Now, traditionally, in order to answer this question, a team of MBAs will scrutinise your business, your market and your industry, and then prepare a SWOT analysis (SWOT stands for ’strengths’, ’weaknesses’, ’opportunities’ and ’threats’). This SWOT analysis will (hopefully) provide you with a map that will lead you to the buried treasure – your ideal niche market. Unfortunately, my guest and I had just a couple of hours to consider this question (and there were no MBAs anywhere in sight). I suggested we address the problem with a kind of baptism by fire! We agreed that the niche we chose would have to allow my guest to charge a premium for his services. (Because he doesn’t have his larger competitors’ economies of scale, unless he charges a premium, his growth will result in margin shrinkage). So, rather than identifying a niche market, designing a custom service offering for this niche and then setting a price, I suggested we work backwards. I challenged my guest to take the hourly rate charged by a partner in one of his competitor’s firms, add 50%, and *then* go looking for a niche market that would be prepared to pay this higher fee to work with a specialist. Interestingly, it wasn’t until we attacked his problem from this perspective that the question became easier to address. Immediately we were able to disregard some markets that would not be prepared to pay this premium. We eliminated others that were not large enough to provide the growth potential that my guest was looking for. And we identified a couple of niche markets (one vertical and one horizontal) that were worthy of further investigation.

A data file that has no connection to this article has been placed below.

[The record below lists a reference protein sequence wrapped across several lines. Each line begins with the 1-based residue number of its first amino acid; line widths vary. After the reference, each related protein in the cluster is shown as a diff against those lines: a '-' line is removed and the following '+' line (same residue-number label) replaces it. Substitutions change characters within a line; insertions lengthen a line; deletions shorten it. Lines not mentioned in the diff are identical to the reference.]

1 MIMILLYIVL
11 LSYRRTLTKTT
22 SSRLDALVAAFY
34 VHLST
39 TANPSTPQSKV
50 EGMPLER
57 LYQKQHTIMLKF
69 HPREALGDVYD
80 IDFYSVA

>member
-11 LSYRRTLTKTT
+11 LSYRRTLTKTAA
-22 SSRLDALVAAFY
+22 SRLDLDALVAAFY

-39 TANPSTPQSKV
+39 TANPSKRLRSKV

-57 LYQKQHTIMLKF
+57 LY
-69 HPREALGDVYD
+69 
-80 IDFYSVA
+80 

A challenge for you!

My appointment with this insolvency practitioner was just one of 15 appointments I’ve had with owners of small- to medium-sized businesses in the last three days. Over those three days, I discovered nine organisations that are faced with exactly the same challenge. Almost all of these organisations had the good sense to preface their descriptions with the ’boutique’ adjective. But none of them had actually targeted a niche market. None of them was a specialist. And, as a result, none of them was in a position where they could charge enough of a premium for their services to fund ongoing (profitable) growth. Here’s my challenge for you. If you are charging prices that are on a par with those of your larger competitors, program a significant price rise to occur in exactly one month’s time. Over the next 30 days, identify a niche market that will be prepared to pay a premium for a customised service, and then go about designing a service package to serve the unique needs of this market. My guess is, when the pressure’s on, you’ll identify your ideal niche market! It’s easy to defer making this tough decision – particularly if your business is profitable. But if you want to grow your business – and because you’re an AdVerb subscriber, I’m guessing you do – you need a business model that’s scalable. That means, if you can use the word ’small’ to describe your business, you must also be able to add the words ’specialised’ and ’expensive’.

Home Forums Baptism by fire: a sustainable competitive advantage or else!